About Honey Bees

 
One of the most familiar insects in the world is the Honeybee. This member of the insect order Hymenoptera plays a key role in the human and natural world. More has been written about honeybees than any other species of insect. The human fascination with this insect began thousands of years ago when people discovered what wonderfully tasty stuff honey is
 
Honeybees have a bright color pattern to warn potential predators (or honey thieves!) that they have a weapon to defend themselves. Their weapon is a modified ovipositor (egg-laying tube). This is combined with a venom gland to create a stinger (formally known as an aculeus) located at the end of the abdomen.
 
Because the stinger is modified from a structure found only in females, male bees cannot sting. When the hive is threatened, honeybees will swarm out and attack with their stingers to drive the enemy away.
 
Honeybees, like most insects, look at the world through compound eyes. These are made of hundreds of small simple eyes called ommatidia. The images received by all the ommatidia are put together in the insect's brain to give it a very different way of seeing the world.
 
Honeybees are social insects. In the wild, they create elaborate nests called hives containing up to 20,000 individuals during the summer months. (Domestic hives may have over 80,000 bees.) They work together in a highly structured social order. Each bee belongs to one of three specialized groups called castes. The different castes are: queens, drones and workers.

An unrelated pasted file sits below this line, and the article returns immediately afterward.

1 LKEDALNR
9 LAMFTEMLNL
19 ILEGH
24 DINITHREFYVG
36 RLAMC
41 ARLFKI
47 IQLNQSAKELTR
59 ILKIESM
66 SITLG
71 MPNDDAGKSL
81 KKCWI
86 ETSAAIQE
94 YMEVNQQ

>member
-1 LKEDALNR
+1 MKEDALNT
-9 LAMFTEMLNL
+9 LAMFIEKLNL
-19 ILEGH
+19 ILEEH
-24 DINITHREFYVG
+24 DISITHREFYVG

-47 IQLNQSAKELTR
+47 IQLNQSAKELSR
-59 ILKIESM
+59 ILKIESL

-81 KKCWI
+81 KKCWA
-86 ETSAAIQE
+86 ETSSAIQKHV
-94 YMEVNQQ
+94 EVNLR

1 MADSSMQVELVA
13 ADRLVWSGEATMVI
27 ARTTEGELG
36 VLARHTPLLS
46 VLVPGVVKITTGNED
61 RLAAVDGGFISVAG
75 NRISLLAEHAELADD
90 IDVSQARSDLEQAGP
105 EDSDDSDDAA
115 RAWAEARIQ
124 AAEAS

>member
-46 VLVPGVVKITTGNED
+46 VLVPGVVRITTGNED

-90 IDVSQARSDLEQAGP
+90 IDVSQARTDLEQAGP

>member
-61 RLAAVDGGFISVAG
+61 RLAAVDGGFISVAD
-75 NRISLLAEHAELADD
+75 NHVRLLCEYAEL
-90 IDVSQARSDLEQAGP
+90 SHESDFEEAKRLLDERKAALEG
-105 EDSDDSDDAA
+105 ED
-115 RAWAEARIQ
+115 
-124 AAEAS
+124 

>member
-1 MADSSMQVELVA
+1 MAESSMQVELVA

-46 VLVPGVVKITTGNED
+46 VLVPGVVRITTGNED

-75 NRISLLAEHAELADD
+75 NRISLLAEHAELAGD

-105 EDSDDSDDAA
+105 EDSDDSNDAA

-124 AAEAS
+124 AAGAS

There is only one queen in a hive and her main purpose in life is to make more bees. She can lay over 1,500 eggs per day and will live two to eight years. She is larger (up to 20mm) and has a longer abdomen than the workers or drones. She has chewing mouthparts. Her stinger is curved with no barbs on it and she can use it many times.
   
Drones, since they are males, have no stinger. They live about eight weeks. Only a few hundred - at most - are ever present in the hive. Their sole function is to mate with a new queen, if one is produced in a given year. A drone's eyes are noticeably bigger than those of the other castes. This helps them to spot the queens when they are on their nuptial flight. Any drones left at the end of the season are considered non-essential and will be driven out of the hive to die.
   
Worker bees do all the different tasks needed to maintain and operate the hive. They make up the vast majority of the hive's occupants and they are all sterile females. When young, they are called house bees and work in the hive doing comb construction, brood rearing, tending the queen and drones, cleaning, temperature regulation and defending the hive. Older workers are called field bees.
 
 
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